LPI’s Wyckoff shared expertise on legal issues for future open space uses in legacy cities
Land Policy Institute sr. associate director, Mark Wyckoff, traveled to Volos, Greece, for the 9th International Planning Law and Property Rights Conference on Feb. 25-27, 2015.
March 19, 2015
LPI’s Wyckoff shared expertise on legal issues for future open space uses in legacy cities at the International Planning Law and Property Rights Conference in Greece
Land Policy Institute sr. associate director, Mark Wyckoff, traveled to Volos, Greece, for the 9th International Planning Law and Property Rights Conference on Feb. 25-27, 2015. About 100 academics made presentations at the conference. This is the second time Wyckoff has presented at this conference. The first time was in February 2010 in Aaborg, Denmark.
Wyckoff presented on work he has been engaged in with Richard Norton, PhD, from the University of Michigan, and Gerald Fisher, a law professor at Cooley Law School, in conjunction with the staff of the Detroit Future City (DFC) and other planners and attorneys the DFC has periodically involved to advise them. Wyckoff focused his presentation on legal challenges that vacant land presents in legacy cities that want to reuse the land for various open space uses at some point in the future.
The term “legacy cities” refers to cities that are largely located East of the Mississippi, and are typically characterized by declining populations, significant unemployment, declining average family incomes, and have many blighted and abandoned properties. [See the American Assembly website on Legacy City Design for maps and data documenting conditions in legacy cities.] The economies in most legacy cities were formerly based on heavy manufacturing. However, the global New Economy has shifted to high technology and specialized services, and requires well-trained workers (and far fewer of them), to produce new products and services. This has resulted in many legacy city workers that have job skills that do not match up well with New Economy employment opportunities.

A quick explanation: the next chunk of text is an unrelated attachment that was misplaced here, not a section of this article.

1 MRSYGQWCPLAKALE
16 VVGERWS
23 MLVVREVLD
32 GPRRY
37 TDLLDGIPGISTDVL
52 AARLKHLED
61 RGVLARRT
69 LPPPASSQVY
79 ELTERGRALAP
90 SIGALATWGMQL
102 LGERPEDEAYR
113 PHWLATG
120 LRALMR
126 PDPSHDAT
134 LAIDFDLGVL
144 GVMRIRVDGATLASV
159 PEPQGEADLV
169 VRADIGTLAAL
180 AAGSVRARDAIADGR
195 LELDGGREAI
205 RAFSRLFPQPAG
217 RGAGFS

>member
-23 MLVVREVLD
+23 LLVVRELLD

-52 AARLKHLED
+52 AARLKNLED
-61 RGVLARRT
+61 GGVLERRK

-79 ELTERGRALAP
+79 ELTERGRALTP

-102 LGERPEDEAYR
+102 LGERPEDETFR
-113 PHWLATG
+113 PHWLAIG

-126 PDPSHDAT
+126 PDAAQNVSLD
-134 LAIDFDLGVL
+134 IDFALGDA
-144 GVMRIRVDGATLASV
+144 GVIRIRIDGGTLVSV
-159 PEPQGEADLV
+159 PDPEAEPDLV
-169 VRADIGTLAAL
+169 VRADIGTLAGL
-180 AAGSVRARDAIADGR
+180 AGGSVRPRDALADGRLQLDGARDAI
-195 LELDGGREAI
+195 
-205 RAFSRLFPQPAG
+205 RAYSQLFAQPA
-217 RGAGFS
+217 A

Some of the most impacted legacy cities, like Detroit, have large amounts of vacant land. The easy questions relate to what to do with growing amounts of vacant land. Studies like the Detroit Future City Strategic Framework produced by DFC, provide a compelling new vision of urban farms, energy production, improved stormwater management, new parks, trails and other public and private open spaces that together would make for a more sustainable city as it redevelops:.
The hard questions relate to how to accomplish the vision in light of American constitutional, statutory and common law that have strong built-in protections for private property rights. The challenges occur because the pattern produced by building abandonment and land vacancy appear to be random and rarely result in large numbers of contiguous lots becoming vacant in a short period of time. Instead, neighborhoods “thin out” slowly, and even if there is only one public entity responsible for “collecting” and “holding” the vacant land, it may take decades before enough contiguous lots are aggregated under single ownership to permit efficient reuse.
Legal issues involve clear title on the vacant land, and ensuring that the rights of owners and residents of occupied lots nearby are respected as public, private and nonprofit entities conceive and move forward with future reuse plans. Legal issues include a large number of real estate, zoning and due process questions, as well as potential takings questions in some cases.
A formal paper for publication is under development based on feedback from conference participants.